There's also another question up in the air as of now for me.
“One big bad thing (and this is more on Bungie): like other versions, there is no cross-play, despite support for cross-progression. Without it, you're at the mercy of the Stadia user base for games that are dependent on large amounts of players.”
Again this is something I hadn’t considered, but what's the crossplay situation going to be like? True this might be on Bungie but if one of the main 12 games on the stadia that has such a main focus on the multiplayer aspect of things couldn’t bother getting that ready for launch I don’t know what the future looks like here. I have to imagine google has planned for this since a stadia only user base seems foolhardy but...who knows. Like the 4K streaming this is likely something that will be on developers to figure out. And if they don't ...well that's not great. At launch it also has only 12 games to play, with one exclusive. Not ideal, that-a beefed up library at launch is generally good practice. It's not insurmountable but again with so many plates up in the air, it's just another reason to wait on it especially with googles track record. They needed to hit the ground running, not with a paltry offering like this.
Ultimately, streaming is where the games industry likely wants to go next. All the problems with it aside, I see the benefits to both consumers and companies for a model like this. I can see how this system would work, and how it could be beneficial-for people who want to game cheaply it could be a real boon to play on something that lets you get pretty good games and details on higher settings than a cheap potato might be able to run. I can’t pretend the allure of being able to play games wherever without having to lug around a physical system isn’t there either-even if my switch has somewhat filled that niche, being able to play games on my laptop on the go for vacations or visits to friends would be appealing.
But in its current incarnation, from a company with a track record like google, and with the games industry that is more ravenous and controlling than ever...I don’t think this is it. It all comes back to that lack of a physical download for me-for all the benefits here, there's so much risk if it all comes crashing down and there's no security whatsoever. Steams no GOG, but even Steam can be played offline. Same applies to the current consoles. If valve exploded and died, I imagine there would be ways to still get those games working on your current system. If Google gets bored and shuts it all down, which games companies have shown in the past they’re more than willing to do, you’re potentially shit outta luck. There is no buffer or fallback, and again as pointed out in that dtoid review, lotta companies who own streaming services will randomly pull shit or as disney is doing, censor or crop things wrong for no real good reason. And if a game company decides to pull a game you’ve put several hours into and wanted to play more, or down the line...then you’re stuck.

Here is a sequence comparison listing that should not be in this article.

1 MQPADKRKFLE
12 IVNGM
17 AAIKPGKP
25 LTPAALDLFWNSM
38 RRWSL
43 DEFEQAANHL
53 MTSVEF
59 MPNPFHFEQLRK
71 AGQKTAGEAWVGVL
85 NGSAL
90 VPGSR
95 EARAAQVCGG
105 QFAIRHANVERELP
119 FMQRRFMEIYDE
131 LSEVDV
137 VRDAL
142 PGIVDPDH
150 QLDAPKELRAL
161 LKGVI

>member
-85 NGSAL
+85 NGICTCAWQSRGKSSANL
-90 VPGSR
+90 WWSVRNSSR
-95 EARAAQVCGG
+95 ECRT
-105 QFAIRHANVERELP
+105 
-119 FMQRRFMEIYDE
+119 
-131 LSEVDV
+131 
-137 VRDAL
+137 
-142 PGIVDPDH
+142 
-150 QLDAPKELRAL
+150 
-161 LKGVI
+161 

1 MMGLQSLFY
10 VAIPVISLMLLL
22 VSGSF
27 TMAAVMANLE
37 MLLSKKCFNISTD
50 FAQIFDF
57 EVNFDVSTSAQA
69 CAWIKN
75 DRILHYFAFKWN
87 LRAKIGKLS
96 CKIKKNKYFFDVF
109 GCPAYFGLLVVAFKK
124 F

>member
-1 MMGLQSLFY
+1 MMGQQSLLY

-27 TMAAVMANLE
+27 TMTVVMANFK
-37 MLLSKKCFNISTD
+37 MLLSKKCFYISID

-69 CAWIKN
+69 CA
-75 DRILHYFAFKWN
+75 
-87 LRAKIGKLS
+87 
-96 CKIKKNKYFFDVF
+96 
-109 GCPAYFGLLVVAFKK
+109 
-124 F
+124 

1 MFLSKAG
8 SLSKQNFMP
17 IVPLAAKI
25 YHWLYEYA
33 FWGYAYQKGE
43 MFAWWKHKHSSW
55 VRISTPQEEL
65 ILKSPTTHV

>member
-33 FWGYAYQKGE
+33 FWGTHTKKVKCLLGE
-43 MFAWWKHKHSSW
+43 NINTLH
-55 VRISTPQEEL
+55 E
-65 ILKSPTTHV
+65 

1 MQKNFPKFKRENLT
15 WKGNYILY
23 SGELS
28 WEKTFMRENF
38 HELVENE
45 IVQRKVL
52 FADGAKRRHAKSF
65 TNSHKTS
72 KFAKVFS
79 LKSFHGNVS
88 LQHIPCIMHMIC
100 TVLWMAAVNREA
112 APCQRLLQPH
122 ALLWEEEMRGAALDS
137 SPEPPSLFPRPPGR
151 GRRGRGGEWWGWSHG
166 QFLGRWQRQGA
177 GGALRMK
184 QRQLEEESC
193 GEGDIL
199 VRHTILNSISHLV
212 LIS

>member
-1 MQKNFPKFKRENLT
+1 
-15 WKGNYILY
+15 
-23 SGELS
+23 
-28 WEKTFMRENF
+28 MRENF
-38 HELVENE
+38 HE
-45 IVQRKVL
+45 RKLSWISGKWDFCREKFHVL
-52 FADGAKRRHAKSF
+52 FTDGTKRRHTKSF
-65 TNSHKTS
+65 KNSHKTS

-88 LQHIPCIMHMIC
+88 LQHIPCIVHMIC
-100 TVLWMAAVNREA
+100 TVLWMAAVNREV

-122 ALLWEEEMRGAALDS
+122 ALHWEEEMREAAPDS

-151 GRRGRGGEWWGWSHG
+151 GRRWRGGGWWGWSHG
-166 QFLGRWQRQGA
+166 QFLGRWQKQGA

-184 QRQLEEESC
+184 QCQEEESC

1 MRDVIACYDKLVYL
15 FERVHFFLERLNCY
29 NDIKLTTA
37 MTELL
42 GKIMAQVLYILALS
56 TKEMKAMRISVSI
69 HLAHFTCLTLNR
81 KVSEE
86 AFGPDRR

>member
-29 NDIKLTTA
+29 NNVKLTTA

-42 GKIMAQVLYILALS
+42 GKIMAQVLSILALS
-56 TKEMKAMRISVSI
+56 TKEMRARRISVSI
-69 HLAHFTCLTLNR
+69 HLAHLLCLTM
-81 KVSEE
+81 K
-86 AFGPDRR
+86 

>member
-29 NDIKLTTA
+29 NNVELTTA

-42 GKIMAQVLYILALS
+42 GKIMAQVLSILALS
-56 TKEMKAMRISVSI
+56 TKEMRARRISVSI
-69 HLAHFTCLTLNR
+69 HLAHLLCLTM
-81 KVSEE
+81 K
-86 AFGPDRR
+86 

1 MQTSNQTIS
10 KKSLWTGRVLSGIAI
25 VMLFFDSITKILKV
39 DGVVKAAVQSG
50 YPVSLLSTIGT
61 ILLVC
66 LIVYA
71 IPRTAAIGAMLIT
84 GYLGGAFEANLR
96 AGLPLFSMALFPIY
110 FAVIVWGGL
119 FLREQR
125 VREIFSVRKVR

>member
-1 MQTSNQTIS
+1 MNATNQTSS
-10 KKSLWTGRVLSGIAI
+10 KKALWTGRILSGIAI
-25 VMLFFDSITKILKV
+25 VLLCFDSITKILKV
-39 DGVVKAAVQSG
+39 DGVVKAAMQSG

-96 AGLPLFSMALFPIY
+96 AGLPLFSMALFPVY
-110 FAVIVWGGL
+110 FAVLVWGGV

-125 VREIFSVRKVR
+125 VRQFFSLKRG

Ultimately I think the meat is here, and I can see a lot of appeal but there needs to be some bones. And I think Google's competition is in a far, far better position. If Valve gets off their ass and implements a system like google and they prove it works and they’ll actually support it, Googles potentially dead in the water. The console manufacturers seem to be hinting more and more at streaming being something they really wanna look at next gen, which again knocks the legs out from under google if they do it right and support it. And all of them will likely allow a downloaded copy to exist on your hardware which means that you have a buffer and promise of still having that thing around if the streaming service dies permanently or goes down. Who knows how the pricing will go, but everyone else is in a better position and if they see Stadia succeed they’ll all rush at the same target. I just don’t see the Stadia being something worth getting or replacing a rig or console with. Time will tell if that's the case.
Feel free to share your own thoughts below, I’d be curious to see what everyone else thinks. Preciate you reading.